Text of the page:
G. S. Toulon, and that you were ill-informed when you believed the gentleman who wore the Legion of
NOTES ON BOOKS AND BOOKSELLERS. Honor' was astonished; his profile was not known
For the American Literary Gazette. everywbere in France. Make this little rectification, DEAR MR. EDITOR: In the GAZETTE for June 1st and you will do an act of justice, I pledge you my appears the following : "If Lord Macaulay had word of bonor, and, moreover, you will oblige a fu- manfully resisted the liberal pecuniary offers to tare friend,
TH. BARRIERE." write several biographies of illustrious political M. Pailleron, a rising young poet, son-in-law and literary men for the last edition of the Eocyof the editor and proprietor of the “ Revue des clopædia
Britannica,' he would probably have been Deux Mondes,” has written a comedy, “ Les Faux able to write an additional volume or two," &c. Menages,” which is extremely successful. It In justice to Lord Macaulay, I beg that you will was rumored lately that the government had seized insert the following lines from Mr. Adam Black's M. Lanfrey's “ History of Napoleon,” which is Preface to “ Biographies by Lord Macaulay conhostile to the first Emperor. It seems such a mea- tributed to the Encyclopædia Britannica, &c., sure was contemplated, but, upon further considera- Edin. 1860, 12mo. :tion, abandoned. ... The statue of Voltaire is to be 6. When these articles were written for the 'Enplaced in front of the Iustitute; it will be Houdon's cyclopædia Britannica,' Lord Macaulay had ceased famous statue in larger proportions. The subscrip- to write for the reviews or other periodicals, thongh lion to the statue amounted only to $7181 95. The often earnestly solicited to do so. It is entirely to subscription opened for Berryer's statue amounted his friendly feeling that I am indebted for those to $12,000 in a few days. : .. M. MariusjiTopin literary gems, which could not have been purchased is said to have discovered the identity of the "Man with money ; and it is but justice to his memory with the Iron Mask.” He was making some re- that I should record, as one of the many instances searches at the Archives, when he came upon papers of the kindness and generosity of his heart, that which revealed the secret. M. Topin is the he made it a stipulation of his contributing to the author of the panegyric of “ Cardinal de Retz''Encyclopædia’ that remuneration should not be so and “ L'Europe sous Louis XIV.," each of which much as mentioned ; and I know it was his inten
JUNE 16, 1869.
tion, had he enjoyed sufficient health and oppor-| force the forfeiture. The fair construction of the tuvity, to have even increased the number of his clause referred to is, that upon proof to a Collector contributions."
S. A. A. of Customs that the person claiming them is the PHILADELPHIA Jupe 8, 1869.
owner of the copyright books, and has not consentRights OF AMERICAN COPYRIGHT PUBLISHERS. ed to their importation, it is the duty of that officer, We copy from the “ Cincinnati Express'' of the 4th on payment of the ad valorem duty imposed, at once inst. an important decision by Judge Leavitt in the to deliver possession to such owner. It clearly was United States District Court. The facts of the case not the intention of the act of 1831, designed, as it are stated in the opinion, which is as follows : evidently is, to guard the rights of American copy
There has been a verdict of forfeiture as to the right owners against foreign competition and foreign 78 cases of books originally seized as having been piracies, to require them to institute judicial proentered upon a false and fraudulent invoice, except ceedings in every case of importations, and establish as to 8 cases restored to the owners, Bell & Daldy, their rights by a judicial decree, before they could under the order of the Secretary of the Treasury. obtain possession of the books which the law deFive of the remaining cases were reserved from clares to be their property, at the moment of the imsale under the order of the Court made prior to the portation. Such a requirement would be opprestrial, as books for which copyrights had been se- sive, and would practically, in many cases, defeat cured by the owners in this country, and which the object of the statute. No copyright owner could had been reprinted in Great Britain. These books afford to take upon himself the expense and annoyare claimed in this case by the owners of the copy- ance of a judicial proceeding to establish his claim, rights, and the motion now made is for their deli- unless the importation was large ; nor is it supposavery to such owners. The question as to their ble that Congress intended to impose such a burden right to the possession of these books was reserved on such owner. for the further consideration of the Court, and has The views thus indicated, in the judgment of the been fully and ably argued by the counsel repre- Court, are sustained by what may be supposed to senting the United States and the owners of the have been the intention of Congress in providing copyrights.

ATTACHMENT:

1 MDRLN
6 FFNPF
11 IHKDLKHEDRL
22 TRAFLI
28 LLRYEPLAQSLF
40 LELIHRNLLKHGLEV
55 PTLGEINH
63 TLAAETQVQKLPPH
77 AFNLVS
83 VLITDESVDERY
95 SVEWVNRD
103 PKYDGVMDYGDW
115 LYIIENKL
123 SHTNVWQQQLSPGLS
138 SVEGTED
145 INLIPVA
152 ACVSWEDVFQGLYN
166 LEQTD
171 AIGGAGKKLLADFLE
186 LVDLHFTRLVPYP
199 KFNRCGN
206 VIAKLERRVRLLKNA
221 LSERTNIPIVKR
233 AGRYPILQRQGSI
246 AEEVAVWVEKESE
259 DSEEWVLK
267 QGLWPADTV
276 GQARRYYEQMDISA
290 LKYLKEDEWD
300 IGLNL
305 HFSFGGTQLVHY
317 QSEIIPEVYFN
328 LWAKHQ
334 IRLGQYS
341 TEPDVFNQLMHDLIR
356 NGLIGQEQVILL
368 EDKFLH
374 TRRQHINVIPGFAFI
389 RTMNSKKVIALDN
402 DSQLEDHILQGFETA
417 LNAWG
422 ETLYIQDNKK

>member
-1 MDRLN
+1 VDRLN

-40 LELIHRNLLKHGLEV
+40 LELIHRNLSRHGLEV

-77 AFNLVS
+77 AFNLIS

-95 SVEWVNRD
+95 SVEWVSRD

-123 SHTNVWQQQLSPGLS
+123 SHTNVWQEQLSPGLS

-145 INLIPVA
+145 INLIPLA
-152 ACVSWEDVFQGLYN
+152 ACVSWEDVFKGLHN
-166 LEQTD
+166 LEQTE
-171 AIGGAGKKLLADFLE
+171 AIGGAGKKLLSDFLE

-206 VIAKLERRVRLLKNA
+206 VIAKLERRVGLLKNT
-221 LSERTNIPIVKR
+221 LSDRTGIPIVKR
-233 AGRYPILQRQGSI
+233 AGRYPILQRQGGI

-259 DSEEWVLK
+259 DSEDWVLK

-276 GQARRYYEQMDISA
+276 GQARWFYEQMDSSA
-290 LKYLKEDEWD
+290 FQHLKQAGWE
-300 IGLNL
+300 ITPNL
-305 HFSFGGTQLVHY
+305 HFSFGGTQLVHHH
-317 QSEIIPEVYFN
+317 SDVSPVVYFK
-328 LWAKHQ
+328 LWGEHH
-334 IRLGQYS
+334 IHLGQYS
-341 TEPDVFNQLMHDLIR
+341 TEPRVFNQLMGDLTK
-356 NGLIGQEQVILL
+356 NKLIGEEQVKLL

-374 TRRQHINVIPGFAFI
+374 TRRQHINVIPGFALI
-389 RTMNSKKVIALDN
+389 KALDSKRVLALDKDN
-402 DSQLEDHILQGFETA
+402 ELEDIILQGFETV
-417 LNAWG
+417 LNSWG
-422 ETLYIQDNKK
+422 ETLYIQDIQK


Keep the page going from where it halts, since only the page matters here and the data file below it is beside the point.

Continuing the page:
for the positive and unconditional forfeiture to În behalf of the Government it is strenuously owners of the copyrights of foreign reprints imurged that as these five cases of books have been ported into this country without the consent of the condemned by the verdict of the jury and the judg- owners. There is, unfortunately, no international ment of the Court as having been entered by Shaw copyright law regulating the rights of authors and at a fraudulent undervaluation, their forfeiture is publishers, and guarding against piracies. There effective in behalf of the United States, and the title is neither in Great Britain nor the United States any of the Government is not divested or affected by the law prohibiting the publication and sale of copyprovisions of the Copyright Act of the 3d of Februa- right books published in either country. Free trade ry, 1831. On the other hand, it is insisted that in authorship seems to be the settled policy of both. under the operation of the 6th section of said act While it inay be true that American publishers the right of the United States under the judgment and copyright owners are not, in the main, the of forfeiture is waived or yielded in behalf of the greatest sufferers from this policy, the Congress of owners of the copyrights, and that they are entitled the United States, in its legislation, has clearly in. to the immediate possession of the books, as for- tended, as far as practicable, to protect them against feited to them.